Asian Eye Institute president Benjamin K. Liboro believes the institute’s expansion into the middle market is the best way to preserve the legacy of Lopez Group chairman emeritus Oscar M. Lopez (OML).
It was OML who had envisioned bringing world-class eye care to the Philippines and making that quality of eye care accessible to as many Filipinos as possible. With the help of his personal eye doctor, Massachusetts-based Felipe Tolentino who recruited eight Harvard-trained Filipino doctors in 2001 to serve as the core ophthalmologists of Asian Eye, OML succeeded in creating a reputable center of excellence in eye care.
However, by and large, Asian Eye remained a premium center serving premium patients. It was only in 2014 when the business case for the midmarket took shape, and its early successes in signing up credible partner institutions bodes well for its future clientele.
“There are just 1,612 members of the Philippine Academy of Ophthalmology and not all of them are practicing. Of those in practice, 70% are in megacities. From that alone, you could see the huge unserved and underserved market that Asian Eye would like to reach,” Liboro says.
It is a bold move for Asian Eye, but Liboro has never been one to shy away from a challenge.
‘Willing to move’
“The longevity of my career, I would think, has been because I was willing to move when nobody else would and go anywhere I was assigned to. I was never afraid to take risks. Sure, I made mistakes, but I learned from them and moved on. I have no respect for people who are so afraid to make mistakes that they don’t take any risks at all.”
With degrees from the Ateneo de Manila University, Universidad de Barcelona and the London Graduate School of Business Studies of the University of London (Master of Science in Business Administration), Liboro moved back to the Philippines in 1979. He had spent seven years abroad, four of them working for an American bank in London. He was immediately recruited into the Strategic Business Group of First Philippine Holdings Corporation (FPH), which was then in expansion mode.
“That period prior to the assassination of Senator (Benigno) Aquino in 1983 was quite interesting. We were operating in an opportunistic environment with a lot of potential for growth,” recalls Liboro.
Middle East projects
FPH went into construction projects in the Middle East, only to lose all its international lines of credit midway. Extraneous circumstances led to the financial crisis, including the devaluation of the peso and the debt moratorium, when the Philippines did not pay any principal on external debt for 90 days.
When the Lopez family returned to FPH after the Edsa Revolution in 1986, FPH had 22 employees left to help them rehabilitate the company. Liboro, together with the late Steve Psinakis, were tasked to recover the bonds posted by FPH for its Middle East projects. They were able to recover most of them over a period of two years.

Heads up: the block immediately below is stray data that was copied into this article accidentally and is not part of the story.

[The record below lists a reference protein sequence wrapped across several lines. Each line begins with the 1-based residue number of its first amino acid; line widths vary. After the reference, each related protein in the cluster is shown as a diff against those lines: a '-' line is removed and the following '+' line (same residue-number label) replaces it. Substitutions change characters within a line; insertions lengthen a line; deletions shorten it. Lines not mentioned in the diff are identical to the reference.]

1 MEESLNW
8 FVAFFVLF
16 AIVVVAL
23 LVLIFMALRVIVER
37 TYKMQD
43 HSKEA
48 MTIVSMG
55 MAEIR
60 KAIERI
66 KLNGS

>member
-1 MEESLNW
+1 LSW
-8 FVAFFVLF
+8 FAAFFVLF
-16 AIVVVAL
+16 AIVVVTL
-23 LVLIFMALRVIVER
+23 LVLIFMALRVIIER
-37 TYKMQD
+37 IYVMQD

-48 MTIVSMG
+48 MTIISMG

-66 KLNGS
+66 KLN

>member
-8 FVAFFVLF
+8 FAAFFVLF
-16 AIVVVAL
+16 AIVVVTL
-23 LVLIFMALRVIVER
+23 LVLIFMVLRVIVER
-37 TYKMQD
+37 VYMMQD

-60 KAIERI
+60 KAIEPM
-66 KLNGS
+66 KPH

Basis for LAA
His work at FPH moved him from business development to construction (1987-1989) to manufacturing (1992-1993) to tollway project development (1995-1998), back to business development, back to construction (2004-2007) and then Asian Eye (since 2007), concurrent with being program director of the Lopez Achievement Awards or LAA (since 2001). It was his team that did the research for business excellence frameworks from 1999 to 2000 that became the basis for the LAA.
From 2007 to 2010, Liboro and then Asia Eye manager Anna Karina Gerochi put the house in order, recovering some lost equity with fiscal discipline and beginning the physical expansion of Asian Eye facilities to be able to accommodate and capture more patients through satellite clinics and bigger headquarters. As a result, Asian Eye has been declaring “modest dividends” annually from 2010 until it started funding its expansion in 2015.
In 2013, Gerochi returned to FPH parent and Alwin Sta. Rosa took over at Asian Eye. Together, the new team visualized the future for Asian Eye and found the need to expand its market to remain relevant going forward.
“For many years, Asian Eye stockholders viewed the institute as a social investment. But strategic analyses have shown that it has the capacity to become a real business, a much larger one,” says Liboro.
It was on this basis that Asian Eye raised new capital in 2016 and became a subsidiary of FPH which either bought out or diluted the stake of minority shareholders.
If Asian Eye is successful in its foray into the midmarket, then Liboro believes it will be relevant not only to its parent firm in terms of its revenue contribution, but more so to its patients who will receive quality eye care and treatments that they can afford.
“We are now creating something relevant and permanent, which is the best way of preserving the legacy of OML. You don’t need to build a monument to do that,” he says.
He advises Lopez Link readers: “Don’t be afraid to take risks. What’s the worst that can happen? Do everything diligently and conscientiously, so that if you make mistakes, they are not fatal mistakes. Learn from them and don’t repeat. The millennials are like that. They’re not afraid. They don’t put artificial constraints on their dreams.”
Liboro feels that the people he has mentored over the years have done very well “precisely because I was able to trust them and therefore let them make their own mistakes. Some leaders are so afraid of making mistakes that they don’t let their people grow.”